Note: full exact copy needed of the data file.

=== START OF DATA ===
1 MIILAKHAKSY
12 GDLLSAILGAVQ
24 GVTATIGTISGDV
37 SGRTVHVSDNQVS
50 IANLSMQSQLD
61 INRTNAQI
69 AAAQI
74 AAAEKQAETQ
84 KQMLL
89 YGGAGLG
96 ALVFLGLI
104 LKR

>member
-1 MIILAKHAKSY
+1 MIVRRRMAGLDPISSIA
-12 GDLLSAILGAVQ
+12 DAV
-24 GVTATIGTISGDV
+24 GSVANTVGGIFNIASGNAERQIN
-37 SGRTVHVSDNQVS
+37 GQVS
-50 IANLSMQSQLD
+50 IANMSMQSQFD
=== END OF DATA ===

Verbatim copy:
1 MIILAKHAKSY
12 GDLLSAILGAVQ
24 GVTATIGTISGDV
37 SGRTVHVSDNQVS
50 IANLSMQSQLD
61 INRTNAQI
69 AAAQI
74 AAAEKQAETQ
84 KQMLL
89 YGGAGLG
96 ALVFLGLI
104 LKR

>member
-1 MIILAKHAKSY
+1 MIVRRRMAGLDPISSIA
-12 GDLLSAILGAVQ
+12 DAV
-24 GVTATIGTISGDV
+24 GSVANTVGGIFNIASGNAERQIN
-37 SGRTVHVSDNQVS
+37 GQVS
-50 IANLSMQSQLD
+50 IANMSMQSQFD